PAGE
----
Over the past few years Styx has been on a mission to bring new music to classic rock fans — which is no small task for a band that will celebrate its 50th anniversary in two years. In 2017 the group released “The Mission,” their first album of original material since the 2003 release “Cyclorama.”
“Tommy (Shaw) was determined to make new music, which I thought would have been a fruitless exercise, but I have been pleasantly surprised,” guitarist James “J.Y.” Young noted during a recent phone interview. “It has given the band credibility and is an opportunity for Lawrence Gowan to firmly establish himself out front with the first song of the set. And we have a new creative energy in the band.”
Styx returns to the area for a sold-out show at Fallsview Casino on March 19, a show that will include a few songs from “The Mission,” including the group’s opening number that Young mentioned, “Gone, Gone, Gone,” featuring Gowan on lead vocals.
It’s also a song that gives J.Y. a chance to show off his chops. “I saw the original Jeff Beck Group, and I was old enough to see Jimi Hendrix five times. I saw The Who, Cream back then too, so Beck, Hendrix and Clapton are my biggest influences. I was playing this riff over and over and trying to figure out a song, and Tommy (Shaw) and his collaborator Will (Evankovich) wrote some great stuff around it and gave me a spot for a guitar solo, so a lot of that energy is pure J.Y.”
The theme of “The Mission” is centered on a space mission to Mars. Some people were surprised that Styx recorded a concept album, and even more surprised that the idea didn’t come from J.Y.
“I have a degree in Mechanical Space Engineering but the whole idea came from Tommy, Lawrence and Will. Tommy and Lawrence are fascinated with NASA, and they even know how to track the space station and see it with the naked eye. In the first bout of interviews they assumed the concept came from me.”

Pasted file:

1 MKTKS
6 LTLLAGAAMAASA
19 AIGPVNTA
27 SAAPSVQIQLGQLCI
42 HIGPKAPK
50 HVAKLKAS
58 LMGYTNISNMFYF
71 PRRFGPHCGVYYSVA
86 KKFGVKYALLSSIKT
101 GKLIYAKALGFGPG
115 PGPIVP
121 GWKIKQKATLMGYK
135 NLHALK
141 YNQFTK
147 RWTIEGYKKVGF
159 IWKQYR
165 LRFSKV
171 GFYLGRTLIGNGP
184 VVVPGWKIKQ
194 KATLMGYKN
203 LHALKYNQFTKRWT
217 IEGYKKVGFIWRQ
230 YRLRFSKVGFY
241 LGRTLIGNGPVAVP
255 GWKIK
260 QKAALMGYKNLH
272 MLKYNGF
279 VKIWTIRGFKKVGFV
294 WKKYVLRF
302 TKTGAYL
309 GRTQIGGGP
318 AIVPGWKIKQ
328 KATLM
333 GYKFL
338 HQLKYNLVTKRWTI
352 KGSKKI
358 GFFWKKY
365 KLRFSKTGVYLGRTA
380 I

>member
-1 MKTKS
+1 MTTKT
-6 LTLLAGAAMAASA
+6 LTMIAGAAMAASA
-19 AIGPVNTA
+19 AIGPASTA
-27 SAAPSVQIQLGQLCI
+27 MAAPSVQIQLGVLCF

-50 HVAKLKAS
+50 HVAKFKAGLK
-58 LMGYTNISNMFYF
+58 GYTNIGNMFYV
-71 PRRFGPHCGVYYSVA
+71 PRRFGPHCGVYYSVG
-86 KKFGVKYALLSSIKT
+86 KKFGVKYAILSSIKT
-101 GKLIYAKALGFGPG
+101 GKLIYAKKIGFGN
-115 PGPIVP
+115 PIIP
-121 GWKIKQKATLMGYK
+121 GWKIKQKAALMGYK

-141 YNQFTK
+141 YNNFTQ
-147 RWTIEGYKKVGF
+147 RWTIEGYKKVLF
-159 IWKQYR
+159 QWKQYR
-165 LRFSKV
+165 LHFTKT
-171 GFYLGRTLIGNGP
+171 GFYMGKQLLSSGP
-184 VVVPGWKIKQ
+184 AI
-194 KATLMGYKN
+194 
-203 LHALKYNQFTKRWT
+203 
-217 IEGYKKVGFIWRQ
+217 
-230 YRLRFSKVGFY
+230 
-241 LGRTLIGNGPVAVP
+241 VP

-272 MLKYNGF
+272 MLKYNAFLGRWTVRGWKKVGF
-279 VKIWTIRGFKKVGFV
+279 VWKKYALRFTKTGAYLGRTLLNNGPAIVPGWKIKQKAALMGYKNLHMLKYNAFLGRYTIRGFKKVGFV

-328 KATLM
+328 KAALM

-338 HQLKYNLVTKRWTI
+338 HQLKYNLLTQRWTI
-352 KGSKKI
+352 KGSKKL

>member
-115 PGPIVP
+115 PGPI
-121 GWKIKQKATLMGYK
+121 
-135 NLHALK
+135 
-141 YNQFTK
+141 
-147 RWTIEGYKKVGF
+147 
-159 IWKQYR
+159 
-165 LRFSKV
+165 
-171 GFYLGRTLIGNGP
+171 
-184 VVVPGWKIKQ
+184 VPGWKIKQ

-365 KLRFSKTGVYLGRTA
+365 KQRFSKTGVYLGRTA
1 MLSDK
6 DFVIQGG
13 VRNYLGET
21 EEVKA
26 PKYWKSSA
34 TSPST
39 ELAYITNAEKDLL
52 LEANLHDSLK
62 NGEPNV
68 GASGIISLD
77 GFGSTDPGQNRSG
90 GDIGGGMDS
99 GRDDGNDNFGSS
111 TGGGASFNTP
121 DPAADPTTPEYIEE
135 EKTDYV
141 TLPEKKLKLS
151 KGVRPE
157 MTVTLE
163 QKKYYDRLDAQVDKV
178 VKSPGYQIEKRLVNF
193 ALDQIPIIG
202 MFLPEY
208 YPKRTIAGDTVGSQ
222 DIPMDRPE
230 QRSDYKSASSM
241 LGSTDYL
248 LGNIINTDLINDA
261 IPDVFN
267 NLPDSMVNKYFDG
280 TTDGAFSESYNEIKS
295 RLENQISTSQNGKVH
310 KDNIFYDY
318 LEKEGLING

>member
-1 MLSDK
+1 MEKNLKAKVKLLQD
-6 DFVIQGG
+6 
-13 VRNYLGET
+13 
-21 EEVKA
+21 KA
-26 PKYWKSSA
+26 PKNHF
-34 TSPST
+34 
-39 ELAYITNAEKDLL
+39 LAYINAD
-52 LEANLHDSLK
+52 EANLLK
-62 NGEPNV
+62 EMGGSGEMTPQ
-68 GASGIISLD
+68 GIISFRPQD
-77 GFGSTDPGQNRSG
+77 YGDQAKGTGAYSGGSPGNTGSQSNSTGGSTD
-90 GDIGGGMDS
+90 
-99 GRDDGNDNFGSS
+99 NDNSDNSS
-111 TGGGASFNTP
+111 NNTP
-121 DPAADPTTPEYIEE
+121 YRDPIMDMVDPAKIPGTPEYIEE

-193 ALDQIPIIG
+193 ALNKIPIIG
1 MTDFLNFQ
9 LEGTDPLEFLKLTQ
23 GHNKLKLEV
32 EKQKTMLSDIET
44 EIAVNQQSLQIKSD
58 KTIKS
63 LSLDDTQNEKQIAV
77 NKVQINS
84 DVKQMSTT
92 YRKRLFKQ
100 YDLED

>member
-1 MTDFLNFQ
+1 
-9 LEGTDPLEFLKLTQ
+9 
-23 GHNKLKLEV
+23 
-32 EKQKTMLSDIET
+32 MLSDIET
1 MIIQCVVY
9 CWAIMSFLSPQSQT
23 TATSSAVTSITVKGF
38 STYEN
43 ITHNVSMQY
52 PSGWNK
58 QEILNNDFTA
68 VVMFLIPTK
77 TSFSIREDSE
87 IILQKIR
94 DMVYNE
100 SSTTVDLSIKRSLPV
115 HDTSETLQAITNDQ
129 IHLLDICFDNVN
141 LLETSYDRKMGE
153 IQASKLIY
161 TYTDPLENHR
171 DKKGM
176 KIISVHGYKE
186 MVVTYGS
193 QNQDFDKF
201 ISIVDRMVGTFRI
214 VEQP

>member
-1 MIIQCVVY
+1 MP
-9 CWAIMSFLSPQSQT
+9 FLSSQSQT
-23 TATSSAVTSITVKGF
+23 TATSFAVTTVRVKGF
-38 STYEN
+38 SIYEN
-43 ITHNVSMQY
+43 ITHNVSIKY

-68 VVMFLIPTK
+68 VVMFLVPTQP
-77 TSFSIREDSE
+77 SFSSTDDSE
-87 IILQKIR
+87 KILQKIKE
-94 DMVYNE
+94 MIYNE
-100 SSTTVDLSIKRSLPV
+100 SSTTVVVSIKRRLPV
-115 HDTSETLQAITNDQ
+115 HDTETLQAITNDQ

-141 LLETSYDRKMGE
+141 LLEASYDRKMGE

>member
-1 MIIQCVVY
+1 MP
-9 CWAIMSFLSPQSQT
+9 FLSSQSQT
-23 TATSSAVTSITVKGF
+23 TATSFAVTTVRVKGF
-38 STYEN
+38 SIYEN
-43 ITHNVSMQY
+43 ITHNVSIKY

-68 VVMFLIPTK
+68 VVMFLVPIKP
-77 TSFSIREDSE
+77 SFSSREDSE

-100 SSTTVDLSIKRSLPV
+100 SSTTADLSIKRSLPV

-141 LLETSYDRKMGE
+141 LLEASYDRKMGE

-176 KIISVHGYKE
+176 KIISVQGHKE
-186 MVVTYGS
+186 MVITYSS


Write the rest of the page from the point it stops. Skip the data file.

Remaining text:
J.Y. was the first to admit he had reservations about putting out new music. Airplay for new songs by classic rock artists is virtually non-existent so many Styx fans hear the material for the first time in a live setting. Music writers gave it a thumbs up when it came out in 2017.
“It’s the best reviewed album we have ever made, which is something we never got in the beginning. It showcases this band at their collaborative height and it’s very rewarding.”
It’s also the first Styx album of new material to feature bassist Ricky Phillips, a former member of The Babys. Philips joined Styx in 2003 and since then the band’s had its longest running stable lineup.
“I never really got to know Ricky when he was in The Babys. They opened for us back in 1978 but the band kept to themselves. He is one of the greatest guys I have gotten to know.”
J.Y. also has high praise for Styx drummer Todd Sucherman, who took over for John Panozzo shortly before Panozzo passed away on July 16, 1996. John’s twin brother Chuck still performs with the band on bass for part of the show.
“Everything has come together, and as long as we stay healthy, we can play for another 20 years,” J.Y. noted after he mentioned that he turned 70 years old last year.
J.Y. is a founding member of Styx and has been in every incarnation of the band. When asked what song he never gets sick of performing, he answered without hesitation.
“The song ‘Renegade’ has taken on different lives. The Pittsburgh Steelers adopted the song and they adopted us. The guy who programmed the Buffalo radio station WGRQ, John McGhan, who I met back in 1976, moved to Pittsburgh in 1977 or 1978, heard it for the first time and told me the guitar solo was too long (laughs).”
Back in the days when AOR stations did song battles where fans would call in and vote for their favorite song “Renegade” won consecutive weeks and as Young put it, “became embedded in the psyche” of Pittsburgh music fans. In 2002 it became a staple during Steeler home games.
“I’m a diehard Bears fan, but to be embraced by one of the classic franchises is special but Bills fans might find it interesting that it originated with a guy from Buffalo, who was born in Victor (near Rochester). He made a difference and was a fun and amazing guy, many people in the business will never forget him.”
Sadly, McGhan passed away in 1990. He was 42 years old.
“People have used the song in different ways. Tommy came up with the idea, and at first it was like an Alan Parsons or Pink Floyd style, but we needed a big arena rock style song so that’s what we made it, and I love playing the solo in the middle part.”
Whether or not there will be any new Styx music on the horizon remains to be seen, but Styx is a band with nothing left to prove as they move toward what should be an exciting 50-year anniversary.
Thom Jennings covers the local music scene for Night and Day.